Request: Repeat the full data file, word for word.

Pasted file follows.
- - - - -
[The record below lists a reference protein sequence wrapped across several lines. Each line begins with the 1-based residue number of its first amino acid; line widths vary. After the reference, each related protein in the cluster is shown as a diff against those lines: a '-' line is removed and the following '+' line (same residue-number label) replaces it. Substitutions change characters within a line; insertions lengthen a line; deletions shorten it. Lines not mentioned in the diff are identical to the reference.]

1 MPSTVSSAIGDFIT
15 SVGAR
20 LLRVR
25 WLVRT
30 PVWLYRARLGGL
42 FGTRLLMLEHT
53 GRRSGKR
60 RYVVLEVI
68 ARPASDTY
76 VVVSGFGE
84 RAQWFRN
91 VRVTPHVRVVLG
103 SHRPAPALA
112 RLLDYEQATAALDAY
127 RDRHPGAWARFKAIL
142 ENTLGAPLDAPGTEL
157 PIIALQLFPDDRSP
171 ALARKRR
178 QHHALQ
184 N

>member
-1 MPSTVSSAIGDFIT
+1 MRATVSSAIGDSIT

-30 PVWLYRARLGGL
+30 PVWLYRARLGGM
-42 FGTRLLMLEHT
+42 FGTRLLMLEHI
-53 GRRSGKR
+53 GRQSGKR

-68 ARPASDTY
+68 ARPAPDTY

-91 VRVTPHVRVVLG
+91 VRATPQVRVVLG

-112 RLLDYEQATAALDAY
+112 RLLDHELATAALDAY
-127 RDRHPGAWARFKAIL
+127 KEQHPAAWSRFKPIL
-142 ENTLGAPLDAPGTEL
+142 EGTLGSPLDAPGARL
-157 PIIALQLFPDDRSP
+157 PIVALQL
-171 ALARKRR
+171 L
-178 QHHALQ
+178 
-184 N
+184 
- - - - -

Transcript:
[The record below lists a reference protein sequence wrapped across several lines. Each line begins with the 1-based residue number of its first amino acid; line widths vary. After the reference, each related protein in the cluster is shown as a diff against those lines: a '-' line is removed and the following '+' line (same residue-number label) replaces it. Substitutions change characters within a line; insertions lengthen a line; deletions shorten it. Lines not mentioned in the diff are identical to the reference.]

1 MPSTVSSAIGDFIT
15 SVGAR
20 LLRVR
25 WLVRT
30 PVWLYRARLGGL
42 FGTRLLMLEHT
53 GRRSGKR
60 RYVVLEVI
68 ARPASDTY
76 VVVSGFGE
84 RAQWFRN
91 VRVTPHVRVVLG
103 SHRPAPALA
112 RLLDYEQATAALDAY
127 RDRHPGAWARFKAIL
142 ENTLGAPLDAPGTEL
157 PIIALQLFPDDRSP
171 ALARKRR
178 QHHALQ
184 N

>member
-1 MPSTVSSAIGDFIT
+1 MRATVSSAIGDSIT

-30 PVWLYRARLGGL
+30 PVWLYRARLGGM
-42 FGTRLLMLEHT
+42 FGTRLLMLEHI
-53 GRRSGKR
+53 GRQSGKR

-68 ARPASDTY
+68 ARPAPDTY

-91 VRVTPHVRVVLG
+91 VRATPQVRVVLG

-112 RLLDYEQATAALDAY
+112 RLLDHELATAALDAY
-127 RDRHPGAWARFKAIL
+127 KEQHPAAWSRFKPIL
-142 ENTLGAPLDAPGTEL
+142 EGTLGSPLDAPGARL
-157 PIIALQLFPDDRSP
+157 PIVALQL
-171 ALARKRR
+171 L
-178 QHHALQ
+178 
-184 N
+184 